FARAI CHIDEYA, host:
Time now for StoryCorps Griot. Each Tuesday, we bring you a story from this project that's recording black Americans across the country. Today, we have a story about loss, survival and Hurricane Katrina.
Two years later, the storm still haunts those who live through it. In New Orleans, David Duplantier can't forget what happened after the storm. The city police officer was separated from his wife Melissa Eugene who had evacuated.
He came into the StoryCorps booth with his wife, and David remembers the night Katrina hit when he was working in the Superdome.
Mr. DAVID DUPLANTIER (Police Officer): As the night progressed, we started seeing hole starting to form in the roof of the dome. And then this roof literally looked like an eggshell. It started to peel. And at that point was when everybody knew, okay, it's here. It's hitting us now. It wasn't a place really where people could find refuge. I mean, as the days went on and the water continued to rise so you couldn't go back out. And the people never stopped coming in. There was a point where we were trying to get evacuation going and the one image that haunts me to this day, there was a woman that broke through the crowd and she had a little boy in her arms. And he was convulsing and she was screaming that he was sick. And I kept asking her, do you need water? And she was trying to tell me what was wrong with him and she kept looking at me to do something. She kept asking me, where are the doctors? And I told her they were gone.
Ms. MELISSA EUGENE (David Duplantier's Wife): Do you know what happened to her?
Mr. DUPLANTIER: No, I don't know what happened.
Ms. EUGENE: And what were you thinking all those days being apart and not knowing?
Mr. DUPLANTIER: All I wanted to do was let you know that I wasn't dead, I was alive. I never slept. Eight days, I don't know how many hours I may have gotten and at night, that's all I thought about was you. I just wanted to get back to you. Go back to life again. The whole thing felt like a really bad dream. I remembered it was very early on a Sunday morning and they told us that we can go and check on our loved one and I remember just feeling like I just escaped. I just wanted to get away and get to you. And I remember your smell when I first saw you. Man, I got(ph) drunk off your smell.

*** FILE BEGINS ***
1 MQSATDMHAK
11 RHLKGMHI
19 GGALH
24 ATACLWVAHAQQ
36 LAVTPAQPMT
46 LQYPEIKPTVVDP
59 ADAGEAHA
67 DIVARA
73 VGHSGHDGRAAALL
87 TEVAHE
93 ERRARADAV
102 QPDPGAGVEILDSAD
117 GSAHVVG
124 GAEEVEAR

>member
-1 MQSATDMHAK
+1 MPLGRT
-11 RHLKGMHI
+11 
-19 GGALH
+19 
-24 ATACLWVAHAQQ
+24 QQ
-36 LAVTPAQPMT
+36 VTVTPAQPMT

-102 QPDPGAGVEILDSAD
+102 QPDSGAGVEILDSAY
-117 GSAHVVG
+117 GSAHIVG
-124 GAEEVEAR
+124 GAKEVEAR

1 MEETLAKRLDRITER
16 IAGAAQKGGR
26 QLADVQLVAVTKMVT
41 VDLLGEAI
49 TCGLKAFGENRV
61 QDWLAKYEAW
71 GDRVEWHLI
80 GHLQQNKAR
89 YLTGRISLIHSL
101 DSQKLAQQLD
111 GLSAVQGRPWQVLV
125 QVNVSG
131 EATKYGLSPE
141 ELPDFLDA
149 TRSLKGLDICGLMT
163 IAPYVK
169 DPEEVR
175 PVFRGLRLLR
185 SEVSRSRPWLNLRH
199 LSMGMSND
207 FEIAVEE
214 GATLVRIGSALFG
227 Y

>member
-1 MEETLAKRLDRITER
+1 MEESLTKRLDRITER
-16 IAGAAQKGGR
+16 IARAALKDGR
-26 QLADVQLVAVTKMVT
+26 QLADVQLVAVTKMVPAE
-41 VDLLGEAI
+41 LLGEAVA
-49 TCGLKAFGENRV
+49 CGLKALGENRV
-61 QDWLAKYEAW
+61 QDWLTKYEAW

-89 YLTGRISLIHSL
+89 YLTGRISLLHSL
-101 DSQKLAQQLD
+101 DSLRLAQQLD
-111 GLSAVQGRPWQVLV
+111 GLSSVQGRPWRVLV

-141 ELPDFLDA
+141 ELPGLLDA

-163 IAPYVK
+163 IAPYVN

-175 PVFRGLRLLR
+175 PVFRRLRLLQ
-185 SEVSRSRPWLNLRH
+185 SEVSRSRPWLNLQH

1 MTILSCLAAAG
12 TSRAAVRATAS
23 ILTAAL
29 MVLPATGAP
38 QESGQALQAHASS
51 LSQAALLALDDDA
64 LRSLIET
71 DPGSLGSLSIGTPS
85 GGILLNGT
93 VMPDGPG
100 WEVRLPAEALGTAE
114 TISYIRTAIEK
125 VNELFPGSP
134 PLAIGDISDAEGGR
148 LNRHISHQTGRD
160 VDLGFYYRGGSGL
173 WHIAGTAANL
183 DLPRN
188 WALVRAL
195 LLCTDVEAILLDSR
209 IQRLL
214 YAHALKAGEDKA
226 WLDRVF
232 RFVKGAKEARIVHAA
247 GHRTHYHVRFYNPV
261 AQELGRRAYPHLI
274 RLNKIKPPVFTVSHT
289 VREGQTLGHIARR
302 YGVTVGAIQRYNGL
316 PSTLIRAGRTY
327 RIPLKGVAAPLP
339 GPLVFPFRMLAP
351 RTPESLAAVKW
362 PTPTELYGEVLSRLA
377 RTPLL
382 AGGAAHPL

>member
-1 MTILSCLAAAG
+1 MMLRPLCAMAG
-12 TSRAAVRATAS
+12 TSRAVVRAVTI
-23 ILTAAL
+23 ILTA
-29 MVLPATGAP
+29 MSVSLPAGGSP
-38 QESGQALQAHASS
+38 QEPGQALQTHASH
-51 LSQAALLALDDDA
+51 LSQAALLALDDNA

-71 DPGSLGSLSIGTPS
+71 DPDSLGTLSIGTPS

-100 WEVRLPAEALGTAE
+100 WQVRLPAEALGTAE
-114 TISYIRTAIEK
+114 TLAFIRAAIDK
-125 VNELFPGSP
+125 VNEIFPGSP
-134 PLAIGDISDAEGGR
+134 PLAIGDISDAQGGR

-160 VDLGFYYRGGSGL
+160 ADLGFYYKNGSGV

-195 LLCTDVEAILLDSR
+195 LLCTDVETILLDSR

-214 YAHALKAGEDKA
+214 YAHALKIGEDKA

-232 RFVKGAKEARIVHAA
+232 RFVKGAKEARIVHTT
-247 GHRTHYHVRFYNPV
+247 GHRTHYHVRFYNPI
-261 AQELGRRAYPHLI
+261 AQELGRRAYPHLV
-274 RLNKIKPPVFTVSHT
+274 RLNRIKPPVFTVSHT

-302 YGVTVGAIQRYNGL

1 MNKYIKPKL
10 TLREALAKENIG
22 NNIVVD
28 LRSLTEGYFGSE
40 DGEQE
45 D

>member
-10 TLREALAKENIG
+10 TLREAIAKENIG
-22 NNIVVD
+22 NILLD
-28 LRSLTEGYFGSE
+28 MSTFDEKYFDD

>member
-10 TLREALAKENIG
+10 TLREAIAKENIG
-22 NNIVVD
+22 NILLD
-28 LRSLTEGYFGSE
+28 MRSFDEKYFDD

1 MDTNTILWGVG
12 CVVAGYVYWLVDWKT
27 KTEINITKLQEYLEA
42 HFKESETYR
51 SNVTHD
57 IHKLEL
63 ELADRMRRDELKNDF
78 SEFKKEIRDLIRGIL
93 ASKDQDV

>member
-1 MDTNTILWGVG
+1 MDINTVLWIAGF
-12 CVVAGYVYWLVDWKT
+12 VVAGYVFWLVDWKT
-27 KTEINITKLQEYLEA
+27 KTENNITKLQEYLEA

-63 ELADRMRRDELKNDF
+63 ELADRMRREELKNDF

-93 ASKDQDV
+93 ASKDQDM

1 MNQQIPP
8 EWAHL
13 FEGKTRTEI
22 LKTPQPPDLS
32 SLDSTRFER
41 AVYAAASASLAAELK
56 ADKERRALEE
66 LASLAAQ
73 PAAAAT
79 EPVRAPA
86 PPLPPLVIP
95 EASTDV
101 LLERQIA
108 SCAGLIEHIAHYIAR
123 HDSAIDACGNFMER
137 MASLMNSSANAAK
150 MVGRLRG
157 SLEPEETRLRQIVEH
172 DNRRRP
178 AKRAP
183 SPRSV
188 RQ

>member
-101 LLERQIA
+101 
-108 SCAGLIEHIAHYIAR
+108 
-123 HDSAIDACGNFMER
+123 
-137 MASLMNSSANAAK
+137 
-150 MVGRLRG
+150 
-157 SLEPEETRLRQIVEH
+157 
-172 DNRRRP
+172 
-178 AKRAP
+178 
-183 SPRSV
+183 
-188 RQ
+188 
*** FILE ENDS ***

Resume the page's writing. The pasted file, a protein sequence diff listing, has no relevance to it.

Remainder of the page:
Ms. EUGENE: That was the happiest day of my life.
Mr. DUPLANTIER: Me too.
Ms. EUGENE: Are you glad that we decided to stay in New Orleans?
Mr. DUPLANTIER: Yeah, this is home. And until it completely falls apart, if that ever happens, then we'll be here. Are you glad to be here?
Ms. EUGENE: I'm very glad to be here. You can't replace this place. It's just -it's a part of who we are.
Mr. DUPLANTIER: Yeah. I'm sorry for not talking about this with you before. It's weird because I find myself sitting down and I hear a song or I watch something on TV and I feel myself becoming full. And I think I'm just trying to put a lot of stuff in the back of my mind trying to forget about it. So when you ask I don't mean to be vague, it's just hard.
Ms. EUGENE: I know.
CHIDEYA: David Duplantier with his wife Melissa Eugene at StoryCorps in New Orleans. The StoryCorps Griot booth is currently in Oakland. The next stop is Clarksdale, Mississippi.
All the Griot initiative recordings are archived at the Library of Congress. A copy of each interview will also go to the National Museum of African American History and Culture in Washington, D.C.
To find out how to record your interview and to hear more from StoryCorps Griot, go to our Web site nprnewsandnotes.org.
(Soundbite of music)
That's our show for today and thank you for sharing your time with us. To listen to this show or subscribe to our podcasts, visit our Web site, nprnewsandnotes.org. No spaces, just nprnewsandnotes.org. To join the conversation or sign up for our newsletter, visit our blog at nprnewsandviews.org.
NEWS & NOTES was created by NPR News and the African American Public Radio Consortium.
Tomorrow, we mark the second anniversary of Hurricane Katrina.
(Soundbite of music)
I'm Farai Chideya. This is NEWS & NOTES.
NPR transcripts are created on a rush deadline by Verb8tm, Inc., an NPR contractor, and produced using a proprietary transcription process developed with NPR. This text may not be in its final form and may be updated or revised in the future. Accuracy and availability may vary. The authoritative record of NPR’s programming is the audio record.